For context: The lowly San Francisco 49ers are awful, a team and franchise in disarray. And that takes some of the gee-whiz out of the Seattle Seahawks’ 29-13 drubbing of them Sunday at CenturyLink Field.
But until the Seahawks remember how to play a consistent 60 minutes with the explosiveness they have managed in sporadic bursts this season, the balanced nature of the NFL is going to keep them in contention.
And exceptional performances by a pair of rookies — back Thomas Rawls and receiver Tyler Lockett, who scored four touchdowns between them — provided what could turn into crucial impetus for the Seahawks heading down the stretch.
Rawls took over for injured Marshawn Lynch again and rushed for 209 yards, the second-most yards in a Seahawks game (Shaun Alexander, 266, 2001). And Lockett pulled in a pair of touchdown passes from quarterback Russell Wilson.
Against the lowly 3-7 Niners.
The Seahawks’ offense has been inconsistent and at times ineffective, with a shaky line and the capacity to fall asleep late in games.
But the youthful and combustible Rawls and Lockett seemed to awaken the entire team on Sunday.
“You just feed off runners like that,” safety Kam Chancellor said, who called Rawls “little baby Marshawn.”
How does tough running by a back inspire the defense, Kam? “He has that hunger, that desire to win.”
Toss in Lockett’s emergence as a receiver, and Wilson’s 260 passing yards with three touchdowns, and the offense came up with a season-high 508 yards.
“It’s growth,” Chancellor said. “Those guys understanding who they are and what they can do and the weapons they have on that side of the ball … it’s those guys showing their desire to win.”
Against the lowly 3-7 Niners.
It might not take much more than that boost from the offensive rookies to get the Hawks heading in the direction they’ve sought. While last week’s loss to Arizona seemed to doom their divisional chances, Sunday’s win lifted them to 5-5 and revived their long-term prognosis.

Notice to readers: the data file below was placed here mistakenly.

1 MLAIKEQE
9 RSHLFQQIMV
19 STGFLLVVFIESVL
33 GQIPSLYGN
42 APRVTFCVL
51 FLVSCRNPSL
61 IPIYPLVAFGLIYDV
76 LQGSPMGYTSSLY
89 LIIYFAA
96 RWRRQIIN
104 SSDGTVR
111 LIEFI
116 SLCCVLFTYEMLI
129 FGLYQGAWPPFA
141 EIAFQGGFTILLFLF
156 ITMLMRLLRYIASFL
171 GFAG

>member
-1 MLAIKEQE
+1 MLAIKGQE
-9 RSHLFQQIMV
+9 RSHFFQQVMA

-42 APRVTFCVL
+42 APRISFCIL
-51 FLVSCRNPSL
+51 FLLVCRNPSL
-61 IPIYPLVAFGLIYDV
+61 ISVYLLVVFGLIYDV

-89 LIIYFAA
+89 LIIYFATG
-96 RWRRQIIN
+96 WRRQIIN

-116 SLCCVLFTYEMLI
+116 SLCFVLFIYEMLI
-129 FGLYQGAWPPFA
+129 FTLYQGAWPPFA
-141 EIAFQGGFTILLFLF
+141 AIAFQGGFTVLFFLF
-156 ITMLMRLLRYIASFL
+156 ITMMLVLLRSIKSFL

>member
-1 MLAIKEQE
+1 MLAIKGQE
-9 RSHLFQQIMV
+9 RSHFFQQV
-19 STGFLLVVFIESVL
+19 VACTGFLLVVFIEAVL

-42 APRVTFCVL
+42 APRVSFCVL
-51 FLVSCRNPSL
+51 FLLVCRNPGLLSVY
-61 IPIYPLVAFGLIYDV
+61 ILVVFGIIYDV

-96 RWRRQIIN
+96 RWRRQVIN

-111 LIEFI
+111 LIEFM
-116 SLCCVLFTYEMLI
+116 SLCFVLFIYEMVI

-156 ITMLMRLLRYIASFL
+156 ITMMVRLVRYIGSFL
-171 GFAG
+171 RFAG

Only two nondivisional leaders have better records than the Seahawks’.
The Packers and Vikings are each 7-3 in the NFC North, but Green Bay earned the tiebreaker with a head-to-head rout on Sunday (30-13), and the Seahawks get a shot to take the Vikings down themselves on Dec. 6.
And Atlanta, at 6-4, has lost three straight, including one recently to the lowly Niners.
The rest of the way, they’ve got Pittsburgh (6-4) at home next week. Then they visit lowly Baltimore (3-7), which also already lost to the lowly Niners.
Lowly Cleveland is 2-8. St. Louis (4-6) beat the Hawks in the opener but have slipped to 4-6 and somehow lost this season to lowly Baltimore.
The Hawks finish on the road against Arizona, which might have the NFC West title in the bag at that point and be inclined to rest some stars for the regular-season finale.
Sunday’s win was not nearly the complete game the Hawks made it out to be afterward. Coach Pete Carroll saved us the trouble of criticizing a dubious timeout call late in the first half that helped the lowly Niners start an offensive burst that got San Francisco back in the game early in the second half.
“I made a mistake there with my timeout call,” he said.
He was also correct in pointing out how important it was for the Hawks to play hard and tough at home against a division foe and former rival. They needed to come out of this game with more than just a win, preferably the sense that they could once again dominate.
“This is what it’s supposed to look like for us,” he said.
It can look a lot better, and Carroll knows it.
“There’s a lot of football to be played,” Carroll said. “We have a chance to have a good team, we still do.”
And until then, there’s enough lowly teams out there to keep the race to the playoffs pretty interesting for the Seahawks.